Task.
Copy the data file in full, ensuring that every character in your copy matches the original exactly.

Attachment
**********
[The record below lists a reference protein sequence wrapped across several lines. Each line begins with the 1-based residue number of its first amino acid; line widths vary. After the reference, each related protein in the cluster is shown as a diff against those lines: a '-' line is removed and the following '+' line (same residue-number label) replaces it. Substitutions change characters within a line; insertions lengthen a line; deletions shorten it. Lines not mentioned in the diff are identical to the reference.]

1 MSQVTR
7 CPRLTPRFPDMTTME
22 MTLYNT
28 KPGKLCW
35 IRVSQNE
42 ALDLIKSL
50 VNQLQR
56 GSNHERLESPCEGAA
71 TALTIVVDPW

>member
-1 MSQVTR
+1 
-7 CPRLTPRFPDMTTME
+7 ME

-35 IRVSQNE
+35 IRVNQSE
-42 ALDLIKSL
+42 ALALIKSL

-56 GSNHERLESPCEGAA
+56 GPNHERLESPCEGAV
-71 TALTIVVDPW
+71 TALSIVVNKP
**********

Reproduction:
[The record below lists a reference protein sequence wrapped across several lines. Each line begins with the 1-based residue number of its first amino acid; line widths vary. After the reference, each related protein in the cluster is shown as a diff against those lines: a '-' line is removed and the following '+' line (same residue-number label) replaces it. Substitutions change characters within a line; insertions lengthen a line; deletions shorten it. Lines not mentioned in the diff are identical to the reference.]

1 MSQVTR
7 CPRLTPRFPDMTTME
22 MTLYNT
28 KPGKLCW
35 IRVSQNE
42 ALDLIKSL
50 VNQLQR
56 GSNHERLESPCEGAA
71 TALTIVVDPW

>member
-1 MSQVTR
+1 
-7 CPRLTPRFPDMTTME
+7 ME

-35 IRVSQNE
+35 IRVNQSE
-42 ALDLIKSL
+42 ALALIKSL

-56 GSNHERLESPCEGAA
+56 GPNHERLESPCEGAV
-71 TALTIVVDPW
+71 TALSIVVNKP